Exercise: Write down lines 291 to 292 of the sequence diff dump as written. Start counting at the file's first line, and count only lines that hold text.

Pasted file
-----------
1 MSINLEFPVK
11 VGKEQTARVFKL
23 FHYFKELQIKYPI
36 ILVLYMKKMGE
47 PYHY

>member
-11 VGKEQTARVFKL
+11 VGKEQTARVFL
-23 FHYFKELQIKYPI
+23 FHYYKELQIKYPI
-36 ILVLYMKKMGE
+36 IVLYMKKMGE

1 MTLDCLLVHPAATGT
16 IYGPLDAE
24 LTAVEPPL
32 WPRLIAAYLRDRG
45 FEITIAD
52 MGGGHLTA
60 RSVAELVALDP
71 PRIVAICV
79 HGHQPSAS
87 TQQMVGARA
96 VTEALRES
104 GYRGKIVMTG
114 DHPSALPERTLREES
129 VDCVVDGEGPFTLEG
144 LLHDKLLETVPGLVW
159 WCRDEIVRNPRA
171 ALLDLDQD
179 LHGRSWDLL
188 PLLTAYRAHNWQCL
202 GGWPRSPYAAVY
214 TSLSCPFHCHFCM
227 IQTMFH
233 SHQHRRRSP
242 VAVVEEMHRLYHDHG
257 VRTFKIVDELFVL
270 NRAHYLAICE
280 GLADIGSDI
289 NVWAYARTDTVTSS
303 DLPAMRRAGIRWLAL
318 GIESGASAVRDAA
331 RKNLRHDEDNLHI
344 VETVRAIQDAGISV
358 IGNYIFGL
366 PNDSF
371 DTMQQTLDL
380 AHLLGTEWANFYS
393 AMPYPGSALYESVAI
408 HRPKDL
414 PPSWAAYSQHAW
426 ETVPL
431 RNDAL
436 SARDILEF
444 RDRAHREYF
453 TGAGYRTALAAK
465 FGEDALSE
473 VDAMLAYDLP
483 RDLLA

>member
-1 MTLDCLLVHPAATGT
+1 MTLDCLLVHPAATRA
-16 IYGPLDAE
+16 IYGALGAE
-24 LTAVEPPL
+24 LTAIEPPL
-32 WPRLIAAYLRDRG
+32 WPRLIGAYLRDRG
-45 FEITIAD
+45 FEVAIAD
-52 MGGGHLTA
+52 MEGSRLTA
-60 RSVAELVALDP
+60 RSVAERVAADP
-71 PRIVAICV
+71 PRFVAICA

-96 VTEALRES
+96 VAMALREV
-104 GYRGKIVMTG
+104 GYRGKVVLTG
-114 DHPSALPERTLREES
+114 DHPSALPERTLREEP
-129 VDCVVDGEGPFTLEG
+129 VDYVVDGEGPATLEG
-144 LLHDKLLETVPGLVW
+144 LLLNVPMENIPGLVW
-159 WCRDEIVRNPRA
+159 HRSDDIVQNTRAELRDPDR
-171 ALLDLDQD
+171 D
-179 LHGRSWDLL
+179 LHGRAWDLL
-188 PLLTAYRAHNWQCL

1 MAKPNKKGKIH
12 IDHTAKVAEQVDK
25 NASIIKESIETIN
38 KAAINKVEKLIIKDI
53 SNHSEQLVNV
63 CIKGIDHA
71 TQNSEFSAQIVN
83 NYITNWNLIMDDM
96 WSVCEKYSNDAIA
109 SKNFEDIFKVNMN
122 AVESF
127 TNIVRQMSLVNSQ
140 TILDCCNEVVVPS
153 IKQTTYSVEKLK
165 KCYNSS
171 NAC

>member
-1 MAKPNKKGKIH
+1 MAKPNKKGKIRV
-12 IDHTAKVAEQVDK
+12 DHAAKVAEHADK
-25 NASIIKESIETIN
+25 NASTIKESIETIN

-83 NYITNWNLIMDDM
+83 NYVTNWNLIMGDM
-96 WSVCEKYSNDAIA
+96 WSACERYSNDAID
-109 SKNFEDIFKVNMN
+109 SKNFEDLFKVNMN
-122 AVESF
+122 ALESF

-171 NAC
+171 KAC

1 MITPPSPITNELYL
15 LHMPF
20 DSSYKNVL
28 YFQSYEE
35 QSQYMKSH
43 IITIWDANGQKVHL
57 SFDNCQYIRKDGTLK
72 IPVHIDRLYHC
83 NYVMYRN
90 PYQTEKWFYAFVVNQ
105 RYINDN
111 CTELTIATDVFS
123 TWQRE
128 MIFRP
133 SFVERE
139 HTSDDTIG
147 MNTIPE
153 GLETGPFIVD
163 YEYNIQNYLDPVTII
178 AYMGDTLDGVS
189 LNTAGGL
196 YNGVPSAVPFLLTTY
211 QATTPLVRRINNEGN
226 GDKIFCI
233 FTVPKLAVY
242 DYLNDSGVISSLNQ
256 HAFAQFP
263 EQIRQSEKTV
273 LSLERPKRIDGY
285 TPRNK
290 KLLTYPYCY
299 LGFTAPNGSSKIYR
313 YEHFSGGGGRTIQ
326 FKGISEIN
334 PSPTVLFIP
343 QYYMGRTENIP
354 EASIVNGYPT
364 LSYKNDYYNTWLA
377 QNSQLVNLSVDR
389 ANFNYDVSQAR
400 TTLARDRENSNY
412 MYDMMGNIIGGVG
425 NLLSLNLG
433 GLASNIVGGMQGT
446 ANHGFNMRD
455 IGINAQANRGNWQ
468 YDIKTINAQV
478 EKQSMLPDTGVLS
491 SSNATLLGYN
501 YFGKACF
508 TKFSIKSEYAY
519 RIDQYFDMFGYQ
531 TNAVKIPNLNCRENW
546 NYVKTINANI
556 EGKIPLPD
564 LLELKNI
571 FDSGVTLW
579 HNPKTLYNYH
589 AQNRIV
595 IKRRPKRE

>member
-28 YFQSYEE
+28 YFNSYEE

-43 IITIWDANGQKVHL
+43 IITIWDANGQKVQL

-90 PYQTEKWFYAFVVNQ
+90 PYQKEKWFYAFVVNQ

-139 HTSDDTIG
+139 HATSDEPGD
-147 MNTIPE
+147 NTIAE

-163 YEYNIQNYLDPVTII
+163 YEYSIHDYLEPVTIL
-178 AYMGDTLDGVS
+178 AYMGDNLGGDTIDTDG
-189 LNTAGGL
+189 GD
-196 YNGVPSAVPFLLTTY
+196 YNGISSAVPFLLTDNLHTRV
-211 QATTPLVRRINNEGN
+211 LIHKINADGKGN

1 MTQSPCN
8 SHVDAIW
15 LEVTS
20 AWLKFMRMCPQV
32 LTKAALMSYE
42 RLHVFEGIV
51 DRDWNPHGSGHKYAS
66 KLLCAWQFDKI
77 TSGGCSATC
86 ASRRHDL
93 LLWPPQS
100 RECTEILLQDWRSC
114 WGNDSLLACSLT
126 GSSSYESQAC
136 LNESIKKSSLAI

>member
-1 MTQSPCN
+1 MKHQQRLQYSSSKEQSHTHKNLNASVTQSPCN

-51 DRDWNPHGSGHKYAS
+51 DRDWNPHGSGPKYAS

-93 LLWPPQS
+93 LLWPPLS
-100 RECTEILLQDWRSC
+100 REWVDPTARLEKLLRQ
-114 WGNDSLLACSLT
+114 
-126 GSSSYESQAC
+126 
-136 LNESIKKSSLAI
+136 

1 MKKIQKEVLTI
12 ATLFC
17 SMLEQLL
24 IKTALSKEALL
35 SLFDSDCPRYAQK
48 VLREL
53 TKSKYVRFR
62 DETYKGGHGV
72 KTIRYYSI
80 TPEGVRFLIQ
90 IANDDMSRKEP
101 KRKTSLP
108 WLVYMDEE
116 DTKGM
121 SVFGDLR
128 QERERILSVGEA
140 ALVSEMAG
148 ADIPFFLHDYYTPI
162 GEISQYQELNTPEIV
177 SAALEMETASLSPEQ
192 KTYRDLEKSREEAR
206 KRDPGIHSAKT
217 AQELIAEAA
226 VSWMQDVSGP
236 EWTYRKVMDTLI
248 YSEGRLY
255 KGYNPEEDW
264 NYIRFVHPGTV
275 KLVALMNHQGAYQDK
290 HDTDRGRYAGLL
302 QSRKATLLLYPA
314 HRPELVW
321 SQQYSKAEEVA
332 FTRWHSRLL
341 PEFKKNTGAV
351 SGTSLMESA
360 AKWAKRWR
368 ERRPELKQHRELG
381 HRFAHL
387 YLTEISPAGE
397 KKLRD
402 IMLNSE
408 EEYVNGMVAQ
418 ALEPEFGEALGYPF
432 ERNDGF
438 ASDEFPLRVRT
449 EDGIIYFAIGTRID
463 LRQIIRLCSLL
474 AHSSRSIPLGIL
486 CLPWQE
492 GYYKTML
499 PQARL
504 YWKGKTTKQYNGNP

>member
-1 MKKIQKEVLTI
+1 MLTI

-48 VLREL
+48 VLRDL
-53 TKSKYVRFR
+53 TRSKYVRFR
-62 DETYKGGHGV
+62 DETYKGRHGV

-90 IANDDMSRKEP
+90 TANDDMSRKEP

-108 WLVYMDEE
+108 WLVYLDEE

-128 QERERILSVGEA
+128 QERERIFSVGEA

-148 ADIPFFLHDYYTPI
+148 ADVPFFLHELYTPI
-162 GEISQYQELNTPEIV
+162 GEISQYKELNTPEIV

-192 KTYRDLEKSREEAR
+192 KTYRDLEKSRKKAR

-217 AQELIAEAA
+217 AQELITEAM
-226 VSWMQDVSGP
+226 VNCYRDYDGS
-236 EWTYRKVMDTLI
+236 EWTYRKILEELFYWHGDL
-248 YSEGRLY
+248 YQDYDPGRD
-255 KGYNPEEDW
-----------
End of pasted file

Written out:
>member
-1 MKKIQKEVLTI